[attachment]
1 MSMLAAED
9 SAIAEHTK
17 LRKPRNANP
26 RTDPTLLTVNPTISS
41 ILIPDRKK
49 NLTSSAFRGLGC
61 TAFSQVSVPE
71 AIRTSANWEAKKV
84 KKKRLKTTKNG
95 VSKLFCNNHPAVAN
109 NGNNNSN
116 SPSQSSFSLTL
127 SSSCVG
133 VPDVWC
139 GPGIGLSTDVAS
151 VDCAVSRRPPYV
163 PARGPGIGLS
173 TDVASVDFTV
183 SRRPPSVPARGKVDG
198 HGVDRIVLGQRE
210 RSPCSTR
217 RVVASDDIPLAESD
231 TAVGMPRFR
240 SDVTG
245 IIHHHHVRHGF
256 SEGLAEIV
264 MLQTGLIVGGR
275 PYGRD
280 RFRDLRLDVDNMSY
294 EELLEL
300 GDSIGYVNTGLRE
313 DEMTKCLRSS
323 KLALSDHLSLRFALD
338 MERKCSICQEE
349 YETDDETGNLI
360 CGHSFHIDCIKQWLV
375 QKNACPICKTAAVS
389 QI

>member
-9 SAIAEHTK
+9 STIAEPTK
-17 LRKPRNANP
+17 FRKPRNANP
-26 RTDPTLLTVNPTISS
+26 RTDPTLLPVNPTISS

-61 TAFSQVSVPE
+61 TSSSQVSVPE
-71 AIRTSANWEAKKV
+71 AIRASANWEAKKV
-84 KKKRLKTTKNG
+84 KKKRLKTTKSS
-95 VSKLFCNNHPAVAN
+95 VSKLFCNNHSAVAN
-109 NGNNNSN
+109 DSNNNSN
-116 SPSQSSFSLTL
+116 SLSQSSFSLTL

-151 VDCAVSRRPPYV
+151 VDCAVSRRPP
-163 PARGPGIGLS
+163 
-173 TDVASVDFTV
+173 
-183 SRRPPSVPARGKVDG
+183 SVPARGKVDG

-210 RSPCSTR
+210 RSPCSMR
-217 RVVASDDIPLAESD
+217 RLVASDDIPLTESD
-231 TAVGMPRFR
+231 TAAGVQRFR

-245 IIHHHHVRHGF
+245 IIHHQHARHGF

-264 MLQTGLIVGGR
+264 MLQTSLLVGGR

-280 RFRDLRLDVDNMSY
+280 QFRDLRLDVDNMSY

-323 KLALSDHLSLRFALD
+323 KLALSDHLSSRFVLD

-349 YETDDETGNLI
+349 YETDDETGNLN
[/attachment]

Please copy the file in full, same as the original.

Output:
1 MSMLAAED
9 SAIAEHTK
17 LRKPRNANP
26 RTDPTLLTVNPTISS
41 ILIPDRKK
49 NLTSSAFRGLGC
61 TAFSQVSVPE
71 AIRTSANWEAKKV
84 KKKRLKTTKNG
95 VSKLFCNNHPAVAN
109 NGNNNSN
116 SPSQSSFSLTL
127 SSSCVG
133 VPDVWC
139 GPGIGLSTDVAS
151 VDCAVSRRPPYV
163 PARGPGIGLS
173 TDVASVDFTV
183 SRRPPSVPARGKVDG
198 HGVDRIVLGQRE
210 RSPCSTR
217 RVVASDDIPLAESD
231 TAVGMPRFR
240 SDVTG
245 IIHHHHVRHGF
256 SEGLAEIV
264 MLQTGLIVGGR
275 PYGRD
280 RFRDLRLDVDNMSY
294 EELLEL
300 GDSIGYVNTGLRE
313 DEMTKCLRSS
323 KLALSDHLSLRFALD
338 MERKCSICQEE
349 YETDDETGNLI
360 CGHSFHIDCIKQWLV
375 QKNACPICKTAAVS
389 QI

>member
-9 SAIAEHTK
+9 STIAEPTK
-17 LRKPRNANP
+17 FRKPRNANP
-26 RTDPTLLTVNPTISS
+26 RTDPTLLPVNPTISS

-61 TAFSQVSVPE
+61 TSSSQVSVPE
-71 AIRTSANWEAKKV
+71 AIRASANWEAKKV
-84 KKKRLKTTKNG
+84 KKKRLKTTKSS
-95 VSKLFCNNHPAVAN
+95 VSKLFCNNHSAVAN
-109 NGNNNSN
+109 DSNNNSN
-116 SPSQSSFSLTL
+116 SLSQSSFSLTL

-151 VDCAVSRRPPYV
+151 VDCAVSRRPP
-163 PARGPGIGLS
+163 
-173 TDVASVDFTV
+173 
-183 SRRPPSVPARGKVDG
+183 SVPARGKVDG

-210 RSPCSTR
+210 RSPCSMR
-217 RVVASDDIPLAESD
+217 RLVASDDIPLTESD
-231 TAVGMPRFR
+231 TAAGVQRFR

-245 IIHHHHVRHGF
+245 IIHHQHARHGF

-264 MLQTGLIVGGR
+264 MLQTSLLVGGR

-280 RFRDLRLDVDNMSY
+280 QFRDLRLDVDNMSY

-323 KLALSDHLSLRFALD
+323 KLALSDHLSSRFVLD

-349 YETDDETGNLI
+349 YETDDETGNLN